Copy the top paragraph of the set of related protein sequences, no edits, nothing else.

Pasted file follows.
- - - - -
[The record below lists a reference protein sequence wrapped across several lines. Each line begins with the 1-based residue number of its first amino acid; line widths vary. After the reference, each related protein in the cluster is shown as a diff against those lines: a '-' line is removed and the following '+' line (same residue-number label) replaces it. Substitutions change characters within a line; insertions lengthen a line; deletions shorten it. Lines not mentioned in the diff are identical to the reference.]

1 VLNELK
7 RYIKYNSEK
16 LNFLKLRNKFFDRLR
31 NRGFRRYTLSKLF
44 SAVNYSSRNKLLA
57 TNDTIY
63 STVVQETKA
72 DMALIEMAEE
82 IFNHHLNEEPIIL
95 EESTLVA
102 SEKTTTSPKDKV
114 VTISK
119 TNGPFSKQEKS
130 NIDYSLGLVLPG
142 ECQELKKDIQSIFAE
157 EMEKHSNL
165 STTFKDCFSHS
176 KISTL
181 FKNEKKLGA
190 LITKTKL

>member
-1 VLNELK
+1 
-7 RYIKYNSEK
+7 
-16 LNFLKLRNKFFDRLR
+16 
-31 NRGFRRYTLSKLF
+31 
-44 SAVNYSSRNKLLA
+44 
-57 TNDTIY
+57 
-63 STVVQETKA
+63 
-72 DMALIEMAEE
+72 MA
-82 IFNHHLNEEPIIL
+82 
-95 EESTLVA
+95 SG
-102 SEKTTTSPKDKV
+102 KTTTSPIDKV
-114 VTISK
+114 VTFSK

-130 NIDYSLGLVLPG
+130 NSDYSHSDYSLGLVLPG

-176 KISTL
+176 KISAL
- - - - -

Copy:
[The record below lists a reference protein sequence wrapped across several lines. Each line begins with the 1-based residue number of its first amino acid; line widths vary. After the reference, each related protein in the cluster is shown as a diff against those lines: a '-' line is removed and the following '+' line (same residue-number label) replaces it. Substitutions change characters within a line; insertions lengthen a line; deletions shorten it. Lines not mentioned in the diff are identical to the reference.]